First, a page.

Walking with the Buddha

30bgfrartists_of_a_3027399gThe Hindu, Archana Nathan

Anjasa, a stunning Bharatanatyam production, took its audience on a journey through key Buddhist monuments in South East Asia

When you look at a frieze or a piece of sculpture closely, one often gets an impression that life, in all its myriad splendour, is frozen in time. But what happens when no one is looking? Left by themselves, do the intricately carved swans, the overlapping vines and forests, the majestic lions and horses on these relics and monuments come alive and continue their journey?

It was this thought that crossed one’s mind as one watched Anjasa, a Bharatanatyam production by Apsaras Arts, Singapore, which made its Indian debut at the Bangalore International Arts Festival recently. A team of fine dancers took their audience on a journey through key Buddhist monuments in South East Asia, starting from Lumbini Gardens in Nepal to the Bodhgaya and Sanchi in India to a Vattadage in Sri Lanka, the Shwedagon Pagoda in Myanmar, Bayon in Cambodia, Borobudur in Indonesia and Wat Pho in Thailand. It was perhaps the best kind of armchair travel possible because not only did the dancers recreate through their bodies the architecture and significance of these monuments but they also gradually teased out the symbols and stories encased in stone to life. In other words, the performance was an example of what it would look like when the rich fields of performing and visual arts collide.

Right in the beginning of the production, Aravinth Kumarasamy, the man who conceptualised Anjasa, made an important distinction though:“The production is not about Buddhism,” he said. In Pali, Anjasa means ‘the path’ and “the production is a journey through the Buddhist monuments, for each monument has a purpose and means something to a community,” he explained.

So, each monument’s segment was carefully thought out– while the story of the birth of Buddha belonged to the Lumbini section, in the next stop at Bodhgaya, the story of Mara, the demon became the narrative. In Sanchi and Srilanka, they focussed on celebrating the architecture of the sites and in Indonesia and Thailand, they concentrated on recreating the meditative environment of these temples through dance and music.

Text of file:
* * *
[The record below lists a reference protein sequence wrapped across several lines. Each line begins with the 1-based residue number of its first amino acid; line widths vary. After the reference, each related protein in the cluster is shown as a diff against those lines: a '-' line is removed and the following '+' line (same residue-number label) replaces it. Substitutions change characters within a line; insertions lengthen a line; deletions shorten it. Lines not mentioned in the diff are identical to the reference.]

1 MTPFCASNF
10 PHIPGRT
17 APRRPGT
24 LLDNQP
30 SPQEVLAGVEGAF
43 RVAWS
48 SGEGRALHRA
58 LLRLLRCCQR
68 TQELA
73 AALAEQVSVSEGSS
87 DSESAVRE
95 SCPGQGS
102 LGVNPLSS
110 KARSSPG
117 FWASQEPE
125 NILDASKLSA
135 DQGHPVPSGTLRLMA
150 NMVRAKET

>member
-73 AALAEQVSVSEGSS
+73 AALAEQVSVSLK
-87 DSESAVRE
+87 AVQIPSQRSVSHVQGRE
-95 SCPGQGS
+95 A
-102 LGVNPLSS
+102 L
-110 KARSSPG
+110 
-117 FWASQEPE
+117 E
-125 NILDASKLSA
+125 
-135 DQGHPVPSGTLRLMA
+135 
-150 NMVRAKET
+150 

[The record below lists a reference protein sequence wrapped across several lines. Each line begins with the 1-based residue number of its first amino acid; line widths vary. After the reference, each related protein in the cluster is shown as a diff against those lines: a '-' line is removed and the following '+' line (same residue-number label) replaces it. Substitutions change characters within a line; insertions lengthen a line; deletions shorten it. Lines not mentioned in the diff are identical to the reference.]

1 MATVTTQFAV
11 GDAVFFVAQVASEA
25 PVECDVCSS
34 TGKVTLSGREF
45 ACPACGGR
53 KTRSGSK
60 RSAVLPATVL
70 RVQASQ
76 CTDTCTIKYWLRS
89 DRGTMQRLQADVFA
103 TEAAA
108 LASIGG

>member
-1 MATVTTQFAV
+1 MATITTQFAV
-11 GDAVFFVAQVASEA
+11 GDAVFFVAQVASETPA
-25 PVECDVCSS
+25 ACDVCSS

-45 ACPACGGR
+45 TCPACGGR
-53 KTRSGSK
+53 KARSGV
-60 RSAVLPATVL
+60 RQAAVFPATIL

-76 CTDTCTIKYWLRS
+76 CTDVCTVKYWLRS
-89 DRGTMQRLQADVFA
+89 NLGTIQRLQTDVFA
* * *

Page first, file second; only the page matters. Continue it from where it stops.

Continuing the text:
At each venue, they blended storytelling and abhinaya with creative pure dance segments. The team’s strength was best seen in their nritta which was thorough, to say the least.

The highpoint of the performance was the segment of the Vattadage in Sri Lanka. Here, the dancers animated the characters sculpted on a moonstone: swans, elephants and lions. Each animal was creatively depicted through an alaripu set to a particular jati dedicated to it. With the picture of the moonstone projected on a giant screen at the back of the stage, the dancers in front recreated a comparably alive version of the stone. And the result was captivating.

Anjasa didn’t aspire to go too deep into the philosophy behind the structures. While this worked for some segments, in some others, especially the Indonesian and Thailand portions, one wished that the engagement wof the dancers with the doctrine behind the structures was deeper.

The music, while predominantly using ragas from Carnatic music, also tried to incorporate the indigenous instruments of the region. The team deserves credit for their investment in costumes which comprised an elaborate head gear and a mix of red and golden garments.

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